Keeping an injured player on the shelf all week before throwing him into a game is a bad idea, in my opinion. You have to practice -- some. But it's a balancing act for teams, as they also have to be extremely smart and cautious about how they allow players to practice. Along with the continued treatment schedule (which doesn't end at the facility after quitting time), there has to be some field work to get reps while managing an injury.
I highly doubt Roethlisberger will throw deep fade routes to Martavis Bryant in today's practice. But he can still take some "dry snaps." What does that mean? Think about Roethlisberger going through his footwork drills, taking his drops, working his progressions -- without throwing the ball at game speed. And he can start some soft toss. But that's it.
While the training staff continues with soft-tissue treatments and manual work to increase the healing process, the Steelers will most likely wait to Sunday morning, in Denver, to test out Big Ben's arm. That gives him as much time to recover as possible.
But for the players and the training staff, they both know the injury isn't going to totally heal by the time that game day morning rolls around. Yes, the treatment works, it promotes documented healing and all that other good stuff talked about at medical conventions. I get it. But what's not taken into account is the pain the players have to deal with. That's no joke. That means the pain injection is the next and final step to getting back on the field.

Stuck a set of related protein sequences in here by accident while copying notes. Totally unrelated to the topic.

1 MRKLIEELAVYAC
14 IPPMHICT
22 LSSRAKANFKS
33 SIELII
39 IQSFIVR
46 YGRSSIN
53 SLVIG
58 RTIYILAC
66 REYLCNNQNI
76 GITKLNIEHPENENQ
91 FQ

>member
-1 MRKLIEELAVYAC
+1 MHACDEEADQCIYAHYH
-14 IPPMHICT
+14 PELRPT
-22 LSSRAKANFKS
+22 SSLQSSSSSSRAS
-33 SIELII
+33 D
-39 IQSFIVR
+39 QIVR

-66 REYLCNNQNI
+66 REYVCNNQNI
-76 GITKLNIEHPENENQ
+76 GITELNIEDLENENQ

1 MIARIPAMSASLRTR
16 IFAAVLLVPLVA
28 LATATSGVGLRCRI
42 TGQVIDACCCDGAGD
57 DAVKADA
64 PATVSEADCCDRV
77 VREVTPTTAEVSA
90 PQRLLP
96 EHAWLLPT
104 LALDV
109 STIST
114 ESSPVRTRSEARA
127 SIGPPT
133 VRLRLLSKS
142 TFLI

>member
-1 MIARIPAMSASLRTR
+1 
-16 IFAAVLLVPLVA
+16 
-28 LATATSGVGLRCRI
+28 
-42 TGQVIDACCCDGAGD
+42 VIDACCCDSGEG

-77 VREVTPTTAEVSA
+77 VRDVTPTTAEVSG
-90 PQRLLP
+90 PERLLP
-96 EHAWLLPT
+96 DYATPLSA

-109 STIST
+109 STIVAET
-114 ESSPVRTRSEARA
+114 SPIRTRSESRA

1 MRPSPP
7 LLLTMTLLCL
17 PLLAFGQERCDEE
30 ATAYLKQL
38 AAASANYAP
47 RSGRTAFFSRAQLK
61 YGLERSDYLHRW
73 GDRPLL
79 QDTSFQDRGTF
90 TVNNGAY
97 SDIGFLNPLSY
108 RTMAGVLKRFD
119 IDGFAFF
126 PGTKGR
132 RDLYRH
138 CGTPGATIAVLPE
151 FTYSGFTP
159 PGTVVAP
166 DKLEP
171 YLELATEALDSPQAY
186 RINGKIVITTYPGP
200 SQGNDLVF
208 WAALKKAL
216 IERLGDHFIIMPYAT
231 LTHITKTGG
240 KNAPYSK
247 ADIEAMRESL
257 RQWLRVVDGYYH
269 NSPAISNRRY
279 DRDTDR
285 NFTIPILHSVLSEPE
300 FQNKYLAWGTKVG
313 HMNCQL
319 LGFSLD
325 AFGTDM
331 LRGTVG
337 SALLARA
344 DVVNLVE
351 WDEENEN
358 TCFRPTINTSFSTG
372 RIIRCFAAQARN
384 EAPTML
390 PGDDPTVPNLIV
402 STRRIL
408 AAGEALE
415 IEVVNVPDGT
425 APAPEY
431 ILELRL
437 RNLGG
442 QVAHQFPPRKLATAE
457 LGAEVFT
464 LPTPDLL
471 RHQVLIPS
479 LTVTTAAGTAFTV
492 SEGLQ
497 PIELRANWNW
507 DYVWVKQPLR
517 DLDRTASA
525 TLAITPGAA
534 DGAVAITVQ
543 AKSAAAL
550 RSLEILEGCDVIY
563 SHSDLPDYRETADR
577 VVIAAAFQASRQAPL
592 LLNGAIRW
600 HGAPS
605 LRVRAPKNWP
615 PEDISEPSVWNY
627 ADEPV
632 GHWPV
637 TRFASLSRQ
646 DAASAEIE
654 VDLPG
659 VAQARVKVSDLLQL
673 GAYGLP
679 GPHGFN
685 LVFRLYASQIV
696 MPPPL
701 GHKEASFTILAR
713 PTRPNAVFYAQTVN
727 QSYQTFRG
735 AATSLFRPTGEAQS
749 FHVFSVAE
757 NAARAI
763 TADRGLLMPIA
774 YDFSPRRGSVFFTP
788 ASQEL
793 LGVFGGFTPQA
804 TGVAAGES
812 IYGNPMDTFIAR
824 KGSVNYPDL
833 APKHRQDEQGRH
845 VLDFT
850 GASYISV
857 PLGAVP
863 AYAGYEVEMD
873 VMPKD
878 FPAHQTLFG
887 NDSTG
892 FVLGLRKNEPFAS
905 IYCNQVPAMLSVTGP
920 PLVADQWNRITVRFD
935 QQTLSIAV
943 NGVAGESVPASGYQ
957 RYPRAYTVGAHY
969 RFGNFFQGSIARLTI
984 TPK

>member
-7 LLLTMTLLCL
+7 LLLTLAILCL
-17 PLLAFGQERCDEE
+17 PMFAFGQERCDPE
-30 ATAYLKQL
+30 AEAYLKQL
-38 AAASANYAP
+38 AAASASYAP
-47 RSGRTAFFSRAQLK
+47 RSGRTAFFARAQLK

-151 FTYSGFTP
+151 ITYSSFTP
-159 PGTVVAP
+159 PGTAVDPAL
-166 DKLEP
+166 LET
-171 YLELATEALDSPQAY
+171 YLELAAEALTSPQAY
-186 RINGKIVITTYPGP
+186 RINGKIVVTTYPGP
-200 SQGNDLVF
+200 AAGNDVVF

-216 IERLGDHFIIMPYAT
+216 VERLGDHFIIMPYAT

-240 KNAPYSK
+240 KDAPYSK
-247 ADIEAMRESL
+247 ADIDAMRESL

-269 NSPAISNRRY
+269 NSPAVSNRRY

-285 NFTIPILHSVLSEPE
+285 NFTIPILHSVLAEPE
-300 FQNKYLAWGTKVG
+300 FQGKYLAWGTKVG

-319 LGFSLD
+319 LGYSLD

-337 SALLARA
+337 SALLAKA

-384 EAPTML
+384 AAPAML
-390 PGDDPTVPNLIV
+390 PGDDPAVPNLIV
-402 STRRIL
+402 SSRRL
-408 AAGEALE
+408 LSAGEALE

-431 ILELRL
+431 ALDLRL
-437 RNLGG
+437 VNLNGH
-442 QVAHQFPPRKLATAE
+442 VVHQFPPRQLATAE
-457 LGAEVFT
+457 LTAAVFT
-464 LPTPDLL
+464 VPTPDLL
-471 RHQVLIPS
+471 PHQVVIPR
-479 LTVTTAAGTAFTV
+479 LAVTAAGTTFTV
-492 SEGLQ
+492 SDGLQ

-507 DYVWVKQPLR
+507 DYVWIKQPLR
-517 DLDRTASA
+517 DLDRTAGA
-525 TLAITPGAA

Step 3: Pain injections and game-day management
There will be a line out the door in game day training rooms this weekend for pain injections. I took one of those shots, a Toradol injection, for every game during the final three years of my career. Drop your pants and wait for the needle. It only stings for a couple of seconds.
I'm sure Toradol has long-term (and negative) effects, just like the overuse of ibuprofen, but when you need that shot to get through three hours on game day, it is the final (and sometimes best) option. Unlike in the movies where players take a direct injection into a knee or ankle (which is all Hollywood fiction), this shot is administered the same way for every injury and is not some kind of "numbing agent." Yes, it will take the edge off and bring some relief to players, but it's not going to take away all the pain.
Players usually take the shot a couple of hours before kickoff and then go through a simulated warm-up. This is when Big Ben will throw -- and I mean really throw -- while Maclin works out for the trainers and coaches. It's final decision time for those coaching staffs with declaring players active or inactive, and it also allows the injured players to truly test their mobility.
However, even with that shot of "Vitamin T," as players call it, this is still about the player's ability to handle the pain of the injury. It's going to hurt. There's no way around it. For Roethlisberger, this will be a true case of pain management. He won't be close to 100 percent. But at 60-70 percent, does he give the Steelers a chance to win? No doubt.
The only negative to Toradol injections? When they wear off, the pain hits you hard. It's fierce -- and it can be worse than when the injury occurred. That leads to a brutal morning after you get out of bed and start yet another pain-management cycle to prepare for the coming week. But if that means getting another week to play ball, another opportunity to reach the Super Bowl stage, then, yeah, playing through the pain is more than worth it.
ESPN.com NFL analyst Matt Bowen played seven seasons as a defensive back in the NFL.